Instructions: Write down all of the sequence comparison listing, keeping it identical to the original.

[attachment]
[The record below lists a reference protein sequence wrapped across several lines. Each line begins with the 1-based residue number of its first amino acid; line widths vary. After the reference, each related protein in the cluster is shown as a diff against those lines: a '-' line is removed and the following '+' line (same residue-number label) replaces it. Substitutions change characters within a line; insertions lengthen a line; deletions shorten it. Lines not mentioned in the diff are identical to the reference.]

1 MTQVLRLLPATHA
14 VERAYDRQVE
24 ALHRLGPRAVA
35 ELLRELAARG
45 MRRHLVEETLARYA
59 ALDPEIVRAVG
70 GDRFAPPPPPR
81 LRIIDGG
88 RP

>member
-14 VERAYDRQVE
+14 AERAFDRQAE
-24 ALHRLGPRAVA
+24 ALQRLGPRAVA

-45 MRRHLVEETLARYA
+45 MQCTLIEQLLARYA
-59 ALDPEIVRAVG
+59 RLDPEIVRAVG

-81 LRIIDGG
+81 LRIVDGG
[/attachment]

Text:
[The record below lists a reference protein sequence wrapped across several lines. Each line begins with the 1-based residue number of its first amino acid; line widths vary. After the reference, each related protein in the cluster is shown as a diff against those lines: a '-' line is removed and the following '+' line (same residue-number label) replaces it. Substitutions change characters within a line; insertions lengthen a line; deletions shorten it. Lines not mentioned in the diff are identical to the reference.]

1 MTQVLRLLPATHA
14 VERAYDRQVE
24 ALHRLGPRAVA
35 ELLRELAARG
45 MRRHLVEETLARYA
59 ALDPEIVRAVG
70 GDRFAPPPPPR
81 LRIIDGG
88 RP

>member
-14 VERAYDRQVE
+14 AERAFDRQAE
-24 ALHRLGPRAVA
+24 ALQRLGPRAVA

-45 MRRHLVEETLARYA
+45 MQCTLIEQLLARYA
-59 ALDPEIVRAVG
+59 RLDPEIVRAVG

-81 LRIIDGG
+81 LRIVDGG